Android has always had an auto brightness control, but it only used the phone's light sensor to make adjustments. Adaptive Brightness is another smart/learning feature for Android 9. Over time, the feature will use ambient light levels, you brightness adjustments, and the apps you use to help build better brightness profiles tailored to your phone use.
Image - Google
Android will start creating customized shortcuts, for you, in the app drawer. The customized shortcuts are based on how you use your home. For example, over time Android 9 will learn that Tuesday morning around 8 am you typical use navigation and listen to an audio book during your morning commute. This will in turn prompt Android to start providing app shortcuts in your app drawer for for those two options. Android will also provide a shortcut to a favorite artist on Spotify, or favorite music application, when you connect headphones to your phone.
Image - Google
Coming later this fall Android 9 will start including app shortcuts in search results whenever you start a search on your phone. Let's use Lfty as an example. If you search for Lyft you will see app quick links for ordering a ride to work or home, depending on the day and your location. You will also see estimated costs in the shortcuts too.
Image - Google
For most people, taking screenshots on Android phones involves press the Volume Down and the Power button at the same time. This feature has always worked well for most. Android 9 Pie has introduced a new way to take screenshots. You can now just long press the Power button to bring up the power options. Included in those options is an option to take a screenshot. With this feature, you can now take screenshots with one hand.
Android 9 Pie introduces some additional gesture controls for users. The newest is the ability to swipe up on the Home screen to see recently used apps, versus using the square overview button. If you swipe up a second time the app drawer will appear. In practice this makes navigation a little bit more intuitive with one hand. Depending on your phone you can adjust this from Settings > System > Gestures menu.
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Prior to Pie, users had two options for screen rotation: Auto and Fixed. Those options are still present, but if you have the option set to fixed, Android 9 Pie will prompt you with a rotation button. This button's location is where the square overview button used to be. This rotation button will appear anytime the system notices the phone's rotation has changed from portrait and landscape.
One thing I personally struggle with is managing the volume of my media when switching between the Bluetooth headphones I wear at the gym and the Bluetooth audio connection in my car. With Android 9 Pie the device will remember the volume settings last used for each Bluetooth device. It's a simple feature but a powerful one.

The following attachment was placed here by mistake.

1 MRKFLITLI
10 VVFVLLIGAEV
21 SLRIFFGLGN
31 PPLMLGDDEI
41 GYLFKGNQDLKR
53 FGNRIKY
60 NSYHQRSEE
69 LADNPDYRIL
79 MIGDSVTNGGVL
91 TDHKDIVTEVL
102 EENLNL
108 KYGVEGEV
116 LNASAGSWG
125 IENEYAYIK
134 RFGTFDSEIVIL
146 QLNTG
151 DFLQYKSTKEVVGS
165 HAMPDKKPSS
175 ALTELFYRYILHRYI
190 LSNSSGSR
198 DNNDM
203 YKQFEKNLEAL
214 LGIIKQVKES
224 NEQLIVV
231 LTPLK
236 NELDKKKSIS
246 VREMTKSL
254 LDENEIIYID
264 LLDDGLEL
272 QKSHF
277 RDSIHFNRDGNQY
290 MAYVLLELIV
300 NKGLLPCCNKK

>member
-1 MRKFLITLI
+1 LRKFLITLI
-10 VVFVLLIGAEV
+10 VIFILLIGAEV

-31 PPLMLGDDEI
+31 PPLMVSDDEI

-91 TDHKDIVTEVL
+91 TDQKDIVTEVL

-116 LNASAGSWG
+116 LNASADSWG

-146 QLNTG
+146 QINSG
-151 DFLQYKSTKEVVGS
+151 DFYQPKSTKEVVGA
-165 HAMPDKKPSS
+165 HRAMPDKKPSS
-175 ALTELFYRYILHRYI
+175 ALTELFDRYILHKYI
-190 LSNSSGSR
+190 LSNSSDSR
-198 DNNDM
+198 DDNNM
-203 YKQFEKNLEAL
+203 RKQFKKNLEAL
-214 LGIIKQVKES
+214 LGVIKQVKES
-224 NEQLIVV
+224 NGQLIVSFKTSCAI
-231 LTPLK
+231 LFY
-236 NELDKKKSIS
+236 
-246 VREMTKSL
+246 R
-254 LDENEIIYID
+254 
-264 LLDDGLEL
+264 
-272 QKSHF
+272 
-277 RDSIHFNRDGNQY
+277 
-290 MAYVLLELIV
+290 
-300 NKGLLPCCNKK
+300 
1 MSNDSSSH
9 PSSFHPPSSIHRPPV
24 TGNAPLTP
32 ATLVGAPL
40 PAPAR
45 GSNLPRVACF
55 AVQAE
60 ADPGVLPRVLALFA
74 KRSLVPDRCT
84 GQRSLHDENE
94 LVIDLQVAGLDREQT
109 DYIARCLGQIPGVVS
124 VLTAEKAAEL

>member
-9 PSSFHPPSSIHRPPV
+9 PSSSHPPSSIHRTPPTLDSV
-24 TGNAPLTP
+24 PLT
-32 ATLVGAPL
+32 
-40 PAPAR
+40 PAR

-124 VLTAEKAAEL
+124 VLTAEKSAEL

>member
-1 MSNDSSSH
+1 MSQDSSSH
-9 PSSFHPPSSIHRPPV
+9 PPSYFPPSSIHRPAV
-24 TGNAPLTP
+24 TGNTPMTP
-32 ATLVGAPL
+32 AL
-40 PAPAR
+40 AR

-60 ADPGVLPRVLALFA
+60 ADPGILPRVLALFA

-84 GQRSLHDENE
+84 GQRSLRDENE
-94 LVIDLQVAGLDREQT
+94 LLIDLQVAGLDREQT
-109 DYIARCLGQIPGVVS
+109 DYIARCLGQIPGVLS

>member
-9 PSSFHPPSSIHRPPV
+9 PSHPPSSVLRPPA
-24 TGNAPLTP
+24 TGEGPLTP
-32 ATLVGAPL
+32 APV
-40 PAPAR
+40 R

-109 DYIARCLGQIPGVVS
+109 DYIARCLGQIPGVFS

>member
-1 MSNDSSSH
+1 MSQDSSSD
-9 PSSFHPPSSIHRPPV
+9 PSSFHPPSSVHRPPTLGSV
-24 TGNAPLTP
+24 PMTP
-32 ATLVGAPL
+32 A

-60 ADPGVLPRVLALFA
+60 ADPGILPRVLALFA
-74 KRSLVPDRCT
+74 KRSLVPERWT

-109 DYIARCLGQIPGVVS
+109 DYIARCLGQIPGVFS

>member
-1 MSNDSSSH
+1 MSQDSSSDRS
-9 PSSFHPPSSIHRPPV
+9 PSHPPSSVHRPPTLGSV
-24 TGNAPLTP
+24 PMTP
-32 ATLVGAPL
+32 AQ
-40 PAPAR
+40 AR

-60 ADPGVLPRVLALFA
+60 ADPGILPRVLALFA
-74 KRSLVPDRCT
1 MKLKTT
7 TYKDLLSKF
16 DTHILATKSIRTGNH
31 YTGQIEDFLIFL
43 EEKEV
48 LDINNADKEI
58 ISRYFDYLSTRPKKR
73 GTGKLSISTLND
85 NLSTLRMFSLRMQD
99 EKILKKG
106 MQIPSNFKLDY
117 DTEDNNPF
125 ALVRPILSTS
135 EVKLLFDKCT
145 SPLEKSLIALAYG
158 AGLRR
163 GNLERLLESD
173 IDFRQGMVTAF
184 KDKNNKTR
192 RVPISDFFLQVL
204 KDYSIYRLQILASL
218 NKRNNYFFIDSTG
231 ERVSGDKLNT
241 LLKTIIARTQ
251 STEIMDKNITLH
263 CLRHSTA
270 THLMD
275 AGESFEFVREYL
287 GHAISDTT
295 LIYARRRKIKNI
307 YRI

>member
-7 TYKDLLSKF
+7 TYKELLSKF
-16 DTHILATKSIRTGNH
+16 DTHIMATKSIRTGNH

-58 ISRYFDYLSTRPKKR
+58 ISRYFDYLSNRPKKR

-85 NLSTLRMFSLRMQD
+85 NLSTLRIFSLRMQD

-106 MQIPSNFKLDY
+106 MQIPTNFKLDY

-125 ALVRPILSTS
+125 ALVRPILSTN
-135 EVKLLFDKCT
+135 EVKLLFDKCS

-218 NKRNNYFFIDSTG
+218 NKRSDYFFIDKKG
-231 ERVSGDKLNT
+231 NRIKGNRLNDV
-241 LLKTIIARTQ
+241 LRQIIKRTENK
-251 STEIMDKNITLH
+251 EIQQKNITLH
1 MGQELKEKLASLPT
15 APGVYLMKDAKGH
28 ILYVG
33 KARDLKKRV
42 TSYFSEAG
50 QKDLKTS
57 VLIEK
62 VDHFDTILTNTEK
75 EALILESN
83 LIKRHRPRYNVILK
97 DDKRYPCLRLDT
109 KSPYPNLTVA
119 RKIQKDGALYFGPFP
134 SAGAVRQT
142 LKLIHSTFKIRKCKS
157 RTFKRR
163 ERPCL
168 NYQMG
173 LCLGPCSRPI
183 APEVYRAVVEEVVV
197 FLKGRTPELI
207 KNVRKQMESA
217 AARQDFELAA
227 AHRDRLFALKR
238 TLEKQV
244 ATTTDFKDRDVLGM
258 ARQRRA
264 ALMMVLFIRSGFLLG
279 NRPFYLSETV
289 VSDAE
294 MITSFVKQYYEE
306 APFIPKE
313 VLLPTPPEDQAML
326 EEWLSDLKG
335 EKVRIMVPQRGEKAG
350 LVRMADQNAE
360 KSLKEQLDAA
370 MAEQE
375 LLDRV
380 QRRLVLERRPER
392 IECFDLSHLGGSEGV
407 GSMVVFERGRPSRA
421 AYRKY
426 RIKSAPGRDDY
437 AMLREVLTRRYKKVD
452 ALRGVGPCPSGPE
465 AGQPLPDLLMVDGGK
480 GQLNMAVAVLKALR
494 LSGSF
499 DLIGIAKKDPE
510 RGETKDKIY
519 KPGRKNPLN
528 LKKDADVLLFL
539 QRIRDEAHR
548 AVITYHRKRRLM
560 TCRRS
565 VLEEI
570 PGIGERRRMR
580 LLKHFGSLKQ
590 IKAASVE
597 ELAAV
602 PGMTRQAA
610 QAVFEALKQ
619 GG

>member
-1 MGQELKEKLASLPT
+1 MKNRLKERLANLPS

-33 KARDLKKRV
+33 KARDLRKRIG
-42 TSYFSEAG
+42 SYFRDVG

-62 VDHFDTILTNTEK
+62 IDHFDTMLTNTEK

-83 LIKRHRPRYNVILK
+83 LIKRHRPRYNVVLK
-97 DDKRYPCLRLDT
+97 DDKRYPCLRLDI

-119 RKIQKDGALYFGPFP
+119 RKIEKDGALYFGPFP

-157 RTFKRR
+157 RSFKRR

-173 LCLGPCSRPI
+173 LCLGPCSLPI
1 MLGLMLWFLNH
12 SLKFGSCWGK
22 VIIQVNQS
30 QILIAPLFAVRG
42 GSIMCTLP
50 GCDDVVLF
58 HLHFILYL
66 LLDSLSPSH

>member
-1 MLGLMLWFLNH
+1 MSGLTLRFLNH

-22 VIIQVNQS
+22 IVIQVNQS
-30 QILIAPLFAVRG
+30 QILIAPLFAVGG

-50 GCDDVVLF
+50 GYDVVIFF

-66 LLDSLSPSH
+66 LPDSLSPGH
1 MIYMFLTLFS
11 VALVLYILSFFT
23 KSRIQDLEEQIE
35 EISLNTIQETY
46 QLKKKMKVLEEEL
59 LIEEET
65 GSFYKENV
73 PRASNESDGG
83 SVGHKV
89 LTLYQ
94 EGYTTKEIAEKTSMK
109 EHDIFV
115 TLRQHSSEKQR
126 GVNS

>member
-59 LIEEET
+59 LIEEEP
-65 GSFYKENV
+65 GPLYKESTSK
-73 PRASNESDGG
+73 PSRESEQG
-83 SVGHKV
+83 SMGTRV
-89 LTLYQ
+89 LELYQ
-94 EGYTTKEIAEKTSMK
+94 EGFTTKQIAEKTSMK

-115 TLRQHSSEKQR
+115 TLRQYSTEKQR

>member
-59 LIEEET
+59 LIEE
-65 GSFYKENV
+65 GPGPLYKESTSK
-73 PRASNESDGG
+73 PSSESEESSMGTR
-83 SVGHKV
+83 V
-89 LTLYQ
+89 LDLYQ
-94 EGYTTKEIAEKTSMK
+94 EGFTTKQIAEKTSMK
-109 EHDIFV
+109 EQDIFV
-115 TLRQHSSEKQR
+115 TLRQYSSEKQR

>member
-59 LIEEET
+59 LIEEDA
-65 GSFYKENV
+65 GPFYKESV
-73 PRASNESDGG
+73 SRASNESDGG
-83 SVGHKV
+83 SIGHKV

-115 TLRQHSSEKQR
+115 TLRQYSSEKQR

Over time Android 9 will start to learn which notifications you tend to dismiss relative to the number of notifications you get from an app. If the system determines a certain app is spamming you with a lot of notifications, and you are just dismissing them, then Android 9 will ask if you want to mute said notification. Now you will not see that particular notification anymore. Additionally, under Settings > App > Name of the App > Notifications, you will be able to see a notification count and options to change app notification preferences to mute or on.
In addition to silencing incoming alerts, Do Not Disturb mode will now silence all visual alerts as well. This means your phone's display will not light up anymore either. But fear not, any starred contact will still ring your phone, making sure you miss nothing important. Check out Settings > Sounds > Do Not Disturb for all the additional options.
Digital Wellbeing is Google's commitment to Android helping to improve your life and not distract from it. These tools are still in the beta phase, but Pixel owners can try them out now. One of the best benefits is being able to see how you spend time on your phone. You can see which apps you spend the most time with and you can setup limits on usage. Obviously, these limits are easy to disable. But, this is a step in the right direction to help curb phone use and focus on you.
An extension to the Digital Wellbeing section is a feature called Wind Down. Many people tend to be on their phones late into the night. Phones screens have a nasty affect on your sleeping habits. With Wind Down you can setup a bedtime schedule. As your bedtime approaches your phone will begin to fade your phone's screen to grey scale, reduce the color temperature (make the screen less blue), and enable Do Not Disturb. This helps prepare you for sleep. When you wake up in the morning, those settings will revert for you.
Image - Google